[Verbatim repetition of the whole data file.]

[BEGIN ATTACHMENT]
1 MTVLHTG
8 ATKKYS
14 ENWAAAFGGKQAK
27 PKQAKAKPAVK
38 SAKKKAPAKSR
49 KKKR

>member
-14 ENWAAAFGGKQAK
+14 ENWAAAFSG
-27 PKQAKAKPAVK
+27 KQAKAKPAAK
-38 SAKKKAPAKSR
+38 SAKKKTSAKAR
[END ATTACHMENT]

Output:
1 MTVLHTG
8 ATKKYS
14 ENWAAAFGGKQAK
27 PKQAKAKPAVK
38 SAKKKAPAKSR
49 KKKR

>member
-14 ENWAAAFGGKQAK
+14 ENWAAAFSG
-27 PKQAKAKPAVK
+27 KQAKAKPAAK
-38 SAKKKAPAKSR
+38 SAKKKTSAKAR